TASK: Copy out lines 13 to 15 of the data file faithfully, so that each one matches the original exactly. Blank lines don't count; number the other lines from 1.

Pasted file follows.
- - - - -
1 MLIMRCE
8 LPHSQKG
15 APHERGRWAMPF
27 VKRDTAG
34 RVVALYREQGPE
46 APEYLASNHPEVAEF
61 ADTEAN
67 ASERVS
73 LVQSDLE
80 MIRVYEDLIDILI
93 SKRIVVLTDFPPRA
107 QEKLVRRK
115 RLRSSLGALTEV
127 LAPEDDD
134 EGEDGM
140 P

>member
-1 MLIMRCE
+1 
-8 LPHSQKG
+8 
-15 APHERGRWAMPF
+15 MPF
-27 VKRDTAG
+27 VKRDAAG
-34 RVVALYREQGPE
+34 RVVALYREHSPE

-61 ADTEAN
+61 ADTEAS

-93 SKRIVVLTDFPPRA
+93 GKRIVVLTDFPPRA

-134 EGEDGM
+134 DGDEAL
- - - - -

115 RLRSSLGALTEV
127 LAPEDDD
134 EGEDGM